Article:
The Council of Ministers has announced it will replace the long-awaited draft sub-decree
on community fisheries with a Royal decree that it expects will be passed by early
2003. The delay in passing the legislation has caused numerous problems at fishing
grounds across the country.
"We need to go up to a royal decree because it is stronger, more difficult to
change, it [must be] signed by the King," said Dr Touch Seang Tana, a member
of the economic, social, cultural observation unit of the Council of Ministers (CoM).
"[It is] very urgent, but it has been two years already. We need to push forward."
Fish account for as much as three-quarters of the protein intake of the average citizen.
Two years ago Prime Minister Hun Sen declared the establishment of community fishing
grounds, which returned 56 percent of commercial concessions, or fishing lots, to
However the law needed to regulate that decision has been bogged down since early
2001: a total of 24 versions of the draft community fisheries sub-decree have already
Dr Touch said a royal decree was urgently needed so that communities had the power
to manage their resources, and be allowed to fish commercially if they chose to do
"Now the resources are being taken back by local communities, but they have
no idea what to do if there is no royal decree," he said.
Dr Touch said that in early 2001 Hun Sen issued a specific sub-decree stating that
community fishing grounds could only be used for small-scale or subsistence fisheries.
That was also included in recent drafts of the stalled sub-decree, and drew heavy
criticism from NGOs as well as villagers who want the right to fish commercially.
Thay Somony, the acting director of the government's Community Fisheries Development
Office (CFDO), said the royal decree met villagers' needs very effectively, and allowed
commercial fishing by the community in those areas where the members agreed.
"In the royal decree there are two good points that answer the requests of the
NGO society and local villagers," he said. "There is no longer an article
stating about the ethnic groups - everyone can be a member."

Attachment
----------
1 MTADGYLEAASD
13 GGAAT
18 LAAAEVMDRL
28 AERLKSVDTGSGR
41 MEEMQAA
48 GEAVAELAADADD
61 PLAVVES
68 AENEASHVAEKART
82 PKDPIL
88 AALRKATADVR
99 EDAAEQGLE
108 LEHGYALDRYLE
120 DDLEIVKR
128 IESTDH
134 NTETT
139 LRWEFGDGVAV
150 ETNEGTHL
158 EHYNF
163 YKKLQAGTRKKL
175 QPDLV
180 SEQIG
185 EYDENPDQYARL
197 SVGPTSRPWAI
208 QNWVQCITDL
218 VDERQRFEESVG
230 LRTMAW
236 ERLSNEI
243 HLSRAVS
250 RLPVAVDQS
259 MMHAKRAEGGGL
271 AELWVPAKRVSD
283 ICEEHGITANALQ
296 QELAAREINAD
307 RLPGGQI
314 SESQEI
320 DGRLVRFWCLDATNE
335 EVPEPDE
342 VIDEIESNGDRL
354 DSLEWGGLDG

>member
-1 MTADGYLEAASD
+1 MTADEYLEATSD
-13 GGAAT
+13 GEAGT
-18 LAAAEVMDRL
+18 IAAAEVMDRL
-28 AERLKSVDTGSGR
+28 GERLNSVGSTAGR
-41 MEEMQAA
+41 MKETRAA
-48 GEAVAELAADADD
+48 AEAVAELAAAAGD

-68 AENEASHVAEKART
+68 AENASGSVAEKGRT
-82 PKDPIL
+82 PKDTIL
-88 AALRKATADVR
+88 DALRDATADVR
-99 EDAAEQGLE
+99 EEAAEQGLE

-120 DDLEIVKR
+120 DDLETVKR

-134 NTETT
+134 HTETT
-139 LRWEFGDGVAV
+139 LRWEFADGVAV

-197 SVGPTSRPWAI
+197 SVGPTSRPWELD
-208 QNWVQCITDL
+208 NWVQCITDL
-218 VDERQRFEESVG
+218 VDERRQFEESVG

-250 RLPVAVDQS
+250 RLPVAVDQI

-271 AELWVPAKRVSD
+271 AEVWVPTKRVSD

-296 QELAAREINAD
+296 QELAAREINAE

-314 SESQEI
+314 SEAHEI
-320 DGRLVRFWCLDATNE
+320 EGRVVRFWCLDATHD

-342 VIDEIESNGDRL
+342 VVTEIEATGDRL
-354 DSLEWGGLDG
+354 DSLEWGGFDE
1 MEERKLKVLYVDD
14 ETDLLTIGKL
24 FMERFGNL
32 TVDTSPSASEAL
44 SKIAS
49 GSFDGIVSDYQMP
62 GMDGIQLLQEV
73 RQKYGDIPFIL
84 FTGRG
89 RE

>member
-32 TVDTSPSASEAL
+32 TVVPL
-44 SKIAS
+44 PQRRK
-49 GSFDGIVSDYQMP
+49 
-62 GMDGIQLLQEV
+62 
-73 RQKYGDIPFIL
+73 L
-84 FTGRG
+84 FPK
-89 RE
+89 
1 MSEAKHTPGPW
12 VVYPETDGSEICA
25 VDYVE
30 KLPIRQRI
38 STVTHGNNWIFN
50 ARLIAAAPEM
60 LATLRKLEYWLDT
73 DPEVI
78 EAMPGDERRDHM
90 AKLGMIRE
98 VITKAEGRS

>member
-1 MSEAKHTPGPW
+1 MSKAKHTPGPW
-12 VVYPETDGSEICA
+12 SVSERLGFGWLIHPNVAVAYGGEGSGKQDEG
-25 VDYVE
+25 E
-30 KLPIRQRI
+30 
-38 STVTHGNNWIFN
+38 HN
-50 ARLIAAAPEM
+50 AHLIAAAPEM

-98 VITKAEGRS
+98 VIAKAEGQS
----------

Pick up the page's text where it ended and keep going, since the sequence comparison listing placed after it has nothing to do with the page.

That was in reference to a controversial article that described community fisheries
as a group of 'Khmer people', thereby excluding Vietnamese and other ethnic groups.
"The other good point is that the local community members can do commercial
fishing," he said.
Sim Bunthoeun, fisheries advocacy officer at Oxfam America, cautiously welcomed the
royal decree, but said NGOs had not been consulted on it.
"If the Royal decree is more open than the sub-decree I am quite happy,"
he said. "If it is thinking about the rural people I will support it. But I've
not seen it."
NGOs are unlikely to have an opportunity to comment on the decree.
"There is no need to do consultation again ... because [the royal decree] already
includes the previous requests," said CFDO's Somony.
Bunthoeun questioned why the government now wanted to pass the decree before the
draft of the new fisheries law.
"I am still concerned - why is the royal decree a priority because we [still]
have not finished the fisheries law or the sub-decree?" he asked. "The
government said [previously] it didn't want the son to be born before the father."
But the CoM's Dr Touch said the fisheries law would "take a very long time,
maybe five years", and that community reforms could not wait this long.
"The [fisheries] law passes a lot of consultations, many, many consultations,
and they have become lost in the rainforest," he said.
The draft royal decree is currently with the Department of Fisheries, and must be
approved by the Ministry of Agriculture, Forestry and Fisheries, and the CoM before
being submitted to the King.